For Immediate Release
June 9, 2011
Contacts: Neil Tickner, 301 405 4622 or email@example.com
New UMD VP of Information Technology: Brian Voss, IT Leader in Higher Education
Voss Looks to IT To Gain Strategic Advantage
COLLEGE PARK, Md. - The University of Maryland has named Brian D. Voss as its new vice president of information technology (IT) and chief information officer (CIO). His IT experience spans 25 years, much of it spent in leadership positions at public, flagship, research universities.
Voss has been active in major national higher education technology initiatives, and is a nationally recognized leader in cybersecurity, cyberinfrastructure, IT strategy and disaster recovery planning.
Currently, he serves as Louisiana State University's (LSU) first-ever vice chancellor for information technology.
Voss begins at Maryland in August 2011.
At LSU for the past six years and at Indiana University (IU) for nearly 20 years before that, Voss has been instrumental in the use of IT in transforming the institution's environment.
Among his recent areas of focus at Louisiana, Voss includes: IT strategic planning and governance; expanding cyberinfrastructure to support emerging research needs, especially in the area of high-performance computing and networking; shifting campus IT services and applications to "the cloud" to improve effectiveness and cut costs; and expanding opportunities for online education and support of classroom teaching and learning.
Voss also was involved in the LSU effort to aid recovery in Louisiana following Hurricanes Katrina and Rita, and gained recognition nationally for his experiences in IT disaster planning.
"Information technology is the central nervous system of a major public research institution, and vital to our statewide service mission," says University of Maryland President Wallace Loh. "Brian's experience, approach and leadership will keep us on the path to a first-class information technology infrastructure. We're fortunate to have someone of Brian's stature at the helm."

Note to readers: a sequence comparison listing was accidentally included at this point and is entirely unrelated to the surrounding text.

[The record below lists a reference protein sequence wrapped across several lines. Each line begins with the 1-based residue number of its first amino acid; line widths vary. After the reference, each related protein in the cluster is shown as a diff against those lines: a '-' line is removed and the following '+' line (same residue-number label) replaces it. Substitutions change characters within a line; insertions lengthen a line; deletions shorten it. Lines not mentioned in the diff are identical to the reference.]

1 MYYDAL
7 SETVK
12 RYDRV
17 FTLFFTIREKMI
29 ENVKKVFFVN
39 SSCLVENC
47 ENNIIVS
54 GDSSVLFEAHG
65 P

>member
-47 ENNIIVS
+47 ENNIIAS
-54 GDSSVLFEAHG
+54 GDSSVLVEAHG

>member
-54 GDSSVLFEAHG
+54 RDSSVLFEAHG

Philosophically, Voss describes himself as a believer in "user-centric, community-driven IT planning and governance," implemented with a "nurturing leadership style." He embraces the principle of IT abundance - providing an environment that features advanced technology readily available to the university community. Also, Voss advocates humanware - ensuring that investments in hardware and software are well supported by the human resources needed to get the most value possible from the IT environment.
"All areas of IT must be addressed to help the institution move forward; no one area can be addressed at the expense of another," Voss stresses.
On the national stage, Voss has actively collaborated with other higher education institutions and organizations, particularly on issues of cybersecurity and cyberinfrastructure. He has served on key advisory boards, councils, management groups, as well as organizations such as EDUCAUSE, Internet2, ACUTA, Campus Technology, Microsoft, and REN-ISAC.
Among his IT initiatives, Voss notes his role securing more than $10 million in funding from the National Science Foundation (NSF) in the past decade, helping both IU and LSU become part of the national Teragrid - an NSF network extending high-performance computing.
Voss led efforts at LSU to adopt the open source Moodle Learning Management system, helping teachers create instructional web sites and doing so on a large scale without increasing costs. While at Indiana, he helped pioneer the campus/enterprise software licensing model - with Microsoft as the prime example - providing access to a broad suite of products for the entire campus community; this model is widely used today and benefits many universities nationally.
His publications span the IT discipline, including IT support models and best practices; campus networking (wireless and wired infrastructure) and regional and national optical networking; disaster recovery and campus crisis notification; cyberinfrastructure for research; cybersecurity and policy; and IT leadership.
"The pace of technological advance, as well as growing challenges, such as cybersecurity, demand that universities like Maryland remain lithe, responsive and yet prudent in their deployment of IT," Voss adds. "I am very pleased to join the Maryland team, as I believe President Loh and the campus community grasps the critical role that IT plays in the strategic advance of a public, flagship, research university in the 21st century."
Voss will succeed interim IT vice president and CIO Joseph JaJa, and the late Jeffrey Huskamp.
VOSS BIOGRAPHY: Here.
Information provided by the Office of University Communications
Email University Communications at firstname.lastname@example.org